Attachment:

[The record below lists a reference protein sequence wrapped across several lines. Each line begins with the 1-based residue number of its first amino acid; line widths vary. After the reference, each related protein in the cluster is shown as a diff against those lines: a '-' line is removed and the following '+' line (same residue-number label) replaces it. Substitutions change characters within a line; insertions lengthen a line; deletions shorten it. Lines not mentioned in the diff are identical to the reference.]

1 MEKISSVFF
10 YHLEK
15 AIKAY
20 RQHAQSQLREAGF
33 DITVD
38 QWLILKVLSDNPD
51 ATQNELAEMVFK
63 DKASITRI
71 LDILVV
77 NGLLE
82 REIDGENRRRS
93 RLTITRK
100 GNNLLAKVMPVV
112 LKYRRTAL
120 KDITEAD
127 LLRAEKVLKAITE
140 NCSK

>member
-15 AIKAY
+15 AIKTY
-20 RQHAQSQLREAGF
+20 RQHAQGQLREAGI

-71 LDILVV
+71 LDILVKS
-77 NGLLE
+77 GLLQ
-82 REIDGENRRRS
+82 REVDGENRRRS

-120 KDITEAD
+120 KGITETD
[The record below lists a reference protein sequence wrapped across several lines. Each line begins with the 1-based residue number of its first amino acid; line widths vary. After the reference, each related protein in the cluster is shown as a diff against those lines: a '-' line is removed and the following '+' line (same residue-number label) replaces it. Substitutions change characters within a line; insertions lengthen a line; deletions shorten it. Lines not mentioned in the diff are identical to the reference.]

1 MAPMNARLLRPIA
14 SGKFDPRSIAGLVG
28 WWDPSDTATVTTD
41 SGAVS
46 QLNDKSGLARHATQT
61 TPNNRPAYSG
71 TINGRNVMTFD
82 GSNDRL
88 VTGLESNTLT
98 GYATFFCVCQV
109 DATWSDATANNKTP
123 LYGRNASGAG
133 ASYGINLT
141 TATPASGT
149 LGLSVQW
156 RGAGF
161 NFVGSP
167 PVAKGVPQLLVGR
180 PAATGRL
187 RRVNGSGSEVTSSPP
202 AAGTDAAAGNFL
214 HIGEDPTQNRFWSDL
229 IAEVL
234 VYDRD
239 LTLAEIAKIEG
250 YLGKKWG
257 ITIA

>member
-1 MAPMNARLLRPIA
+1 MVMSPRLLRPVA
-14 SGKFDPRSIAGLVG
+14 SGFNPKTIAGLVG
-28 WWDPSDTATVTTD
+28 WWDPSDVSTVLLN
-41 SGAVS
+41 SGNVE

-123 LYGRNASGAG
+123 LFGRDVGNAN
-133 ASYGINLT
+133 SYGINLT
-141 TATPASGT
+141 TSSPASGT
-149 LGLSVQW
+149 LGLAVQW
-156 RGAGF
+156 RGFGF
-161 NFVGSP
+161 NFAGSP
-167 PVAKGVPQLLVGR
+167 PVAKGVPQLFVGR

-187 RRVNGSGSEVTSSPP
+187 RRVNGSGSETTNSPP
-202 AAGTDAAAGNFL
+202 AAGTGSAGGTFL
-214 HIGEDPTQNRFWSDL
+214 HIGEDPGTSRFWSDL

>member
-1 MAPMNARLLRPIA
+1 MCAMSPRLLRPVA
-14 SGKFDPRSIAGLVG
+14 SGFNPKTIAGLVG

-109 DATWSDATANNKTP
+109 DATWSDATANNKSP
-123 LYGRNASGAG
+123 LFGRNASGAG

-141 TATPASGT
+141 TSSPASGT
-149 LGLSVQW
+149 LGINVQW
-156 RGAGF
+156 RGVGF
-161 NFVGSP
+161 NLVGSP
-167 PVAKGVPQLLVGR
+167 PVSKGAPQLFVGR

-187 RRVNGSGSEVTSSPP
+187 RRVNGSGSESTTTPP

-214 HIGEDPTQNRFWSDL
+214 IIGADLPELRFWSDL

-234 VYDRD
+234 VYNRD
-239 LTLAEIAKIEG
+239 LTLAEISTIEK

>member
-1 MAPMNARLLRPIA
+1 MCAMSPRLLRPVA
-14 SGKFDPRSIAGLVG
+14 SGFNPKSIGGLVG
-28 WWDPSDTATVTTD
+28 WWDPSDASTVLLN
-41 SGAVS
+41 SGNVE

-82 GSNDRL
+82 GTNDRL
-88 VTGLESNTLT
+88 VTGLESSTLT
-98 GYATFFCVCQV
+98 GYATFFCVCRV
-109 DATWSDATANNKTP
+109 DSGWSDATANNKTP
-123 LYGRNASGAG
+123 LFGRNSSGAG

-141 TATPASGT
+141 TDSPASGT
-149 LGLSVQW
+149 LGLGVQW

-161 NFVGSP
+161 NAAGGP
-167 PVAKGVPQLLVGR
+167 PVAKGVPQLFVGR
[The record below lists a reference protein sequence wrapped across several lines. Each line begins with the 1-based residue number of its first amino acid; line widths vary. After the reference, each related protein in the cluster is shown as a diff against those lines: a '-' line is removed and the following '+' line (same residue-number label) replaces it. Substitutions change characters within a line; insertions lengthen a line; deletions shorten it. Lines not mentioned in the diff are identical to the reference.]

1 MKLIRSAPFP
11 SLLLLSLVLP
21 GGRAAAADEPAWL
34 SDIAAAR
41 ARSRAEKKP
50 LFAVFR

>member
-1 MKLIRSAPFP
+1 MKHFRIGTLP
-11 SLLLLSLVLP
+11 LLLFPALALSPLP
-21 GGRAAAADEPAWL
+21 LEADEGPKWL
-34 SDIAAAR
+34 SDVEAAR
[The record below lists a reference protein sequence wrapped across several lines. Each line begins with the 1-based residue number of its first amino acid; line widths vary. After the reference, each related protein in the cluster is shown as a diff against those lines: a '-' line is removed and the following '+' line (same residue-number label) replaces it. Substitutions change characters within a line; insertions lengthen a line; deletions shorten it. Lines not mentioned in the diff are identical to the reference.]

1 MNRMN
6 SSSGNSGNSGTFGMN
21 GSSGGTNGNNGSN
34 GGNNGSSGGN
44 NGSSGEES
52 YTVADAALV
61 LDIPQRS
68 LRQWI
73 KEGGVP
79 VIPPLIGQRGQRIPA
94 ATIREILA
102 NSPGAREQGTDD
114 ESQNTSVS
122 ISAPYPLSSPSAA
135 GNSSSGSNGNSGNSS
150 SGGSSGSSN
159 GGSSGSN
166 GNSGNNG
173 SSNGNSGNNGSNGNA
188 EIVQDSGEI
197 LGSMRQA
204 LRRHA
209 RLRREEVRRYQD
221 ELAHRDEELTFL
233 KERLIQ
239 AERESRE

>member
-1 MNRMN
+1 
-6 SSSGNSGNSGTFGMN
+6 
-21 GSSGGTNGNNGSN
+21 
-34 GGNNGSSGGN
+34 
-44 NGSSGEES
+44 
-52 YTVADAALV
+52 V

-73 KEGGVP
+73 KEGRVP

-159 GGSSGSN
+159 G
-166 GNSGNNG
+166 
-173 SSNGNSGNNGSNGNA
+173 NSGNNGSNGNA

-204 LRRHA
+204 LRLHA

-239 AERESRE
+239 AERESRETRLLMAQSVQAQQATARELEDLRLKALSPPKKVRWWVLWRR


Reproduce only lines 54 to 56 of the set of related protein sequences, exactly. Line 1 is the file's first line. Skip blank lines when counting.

214 HIGEDPTQNRFWSDL
229 IAEVL
234 VYDRD